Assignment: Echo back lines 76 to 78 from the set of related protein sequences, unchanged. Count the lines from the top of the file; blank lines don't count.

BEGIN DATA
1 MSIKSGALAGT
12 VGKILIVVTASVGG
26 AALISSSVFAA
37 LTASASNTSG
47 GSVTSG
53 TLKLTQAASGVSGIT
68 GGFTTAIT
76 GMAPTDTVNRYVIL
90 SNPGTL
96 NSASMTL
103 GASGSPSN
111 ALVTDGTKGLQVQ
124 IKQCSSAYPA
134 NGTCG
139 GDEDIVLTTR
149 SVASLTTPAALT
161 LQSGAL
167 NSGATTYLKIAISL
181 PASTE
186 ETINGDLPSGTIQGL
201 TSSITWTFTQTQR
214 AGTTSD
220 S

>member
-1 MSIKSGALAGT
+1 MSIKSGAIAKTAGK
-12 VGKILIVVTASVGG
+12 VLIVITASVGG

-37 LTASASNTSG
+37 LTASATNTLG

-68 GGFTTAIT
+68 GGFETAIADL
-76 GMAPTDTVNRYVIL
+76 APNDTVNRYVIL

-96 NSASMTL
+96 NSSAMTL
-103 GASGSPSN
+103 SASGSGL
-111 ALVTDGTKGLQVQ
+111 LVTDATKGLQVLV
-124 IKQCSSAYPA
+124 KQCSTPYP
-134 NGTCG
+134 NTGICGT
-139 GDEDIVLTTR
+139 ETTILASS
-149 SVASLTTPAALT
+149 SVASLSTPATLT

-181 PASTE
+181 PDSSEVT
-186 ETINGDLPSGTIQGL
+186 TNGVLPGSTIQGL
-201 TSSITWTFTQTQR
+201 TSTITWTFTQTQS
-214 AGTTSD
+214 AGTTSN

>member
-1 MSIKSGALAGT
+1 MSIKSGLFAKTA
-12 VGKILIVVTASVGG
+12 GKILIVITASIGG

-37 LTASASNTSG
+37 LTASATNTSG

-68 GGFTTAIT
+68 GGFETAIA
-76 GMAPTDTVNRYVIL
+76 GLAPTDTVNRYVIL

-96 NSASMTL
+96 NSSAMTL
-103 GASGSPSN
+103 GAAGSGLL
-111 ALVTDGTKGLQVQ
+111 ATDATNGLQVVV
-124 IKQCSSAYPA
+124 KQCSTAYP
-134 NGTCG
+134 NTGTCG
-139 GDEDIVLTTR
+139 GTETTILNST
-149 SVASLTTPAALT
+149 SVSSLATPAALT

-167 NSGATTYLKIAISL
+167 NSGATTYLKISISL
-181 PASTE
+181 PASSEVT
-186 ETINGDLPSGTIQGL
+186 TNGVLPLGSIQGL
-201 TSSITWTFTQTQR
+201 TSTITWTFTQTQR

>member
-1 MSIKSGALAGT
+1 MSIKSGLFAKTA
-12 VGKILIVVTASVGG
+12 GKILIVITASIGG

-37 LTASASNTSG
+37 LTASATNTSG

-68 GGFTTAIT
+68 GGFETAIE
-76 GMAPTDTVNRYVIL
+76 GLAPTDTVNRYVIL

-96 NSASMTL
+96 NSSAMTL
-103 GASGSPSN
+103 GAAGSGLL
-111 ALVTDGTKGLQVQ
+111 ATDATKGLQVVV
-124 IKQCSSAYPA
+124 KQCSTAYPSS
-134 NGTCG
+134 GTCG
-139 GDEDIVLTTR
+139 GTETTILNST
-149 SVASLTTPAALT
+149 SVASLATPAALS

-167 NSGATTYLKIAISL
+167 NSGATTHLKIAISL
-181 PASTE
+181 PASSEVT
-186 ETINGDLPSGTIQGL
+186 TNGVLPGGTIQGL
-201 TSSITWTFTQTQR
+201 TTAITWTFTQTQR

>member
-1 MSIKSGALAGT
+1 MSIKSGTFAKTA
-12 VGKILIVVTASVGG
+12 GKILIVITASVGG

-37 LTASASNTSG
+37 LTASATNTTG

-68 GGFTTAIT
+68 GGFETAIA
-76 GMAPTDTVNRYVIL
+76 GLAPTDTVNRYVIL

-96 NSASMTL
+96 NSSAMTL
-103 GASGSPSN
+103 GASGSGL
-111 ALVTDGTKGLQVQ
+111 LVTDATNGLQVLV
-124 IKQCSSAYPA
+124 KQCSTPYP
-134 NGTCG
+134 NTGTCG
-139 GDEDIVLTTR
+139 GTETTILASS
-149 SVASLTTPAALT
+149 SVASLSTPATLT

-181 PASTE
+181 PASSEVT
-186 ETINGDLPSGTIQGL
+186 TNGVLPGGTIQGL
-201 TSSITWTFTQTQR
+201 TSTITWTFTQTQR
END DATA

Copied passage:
-134 NGTCG
+134 NTGTCG
-139 GDEDIVLTTR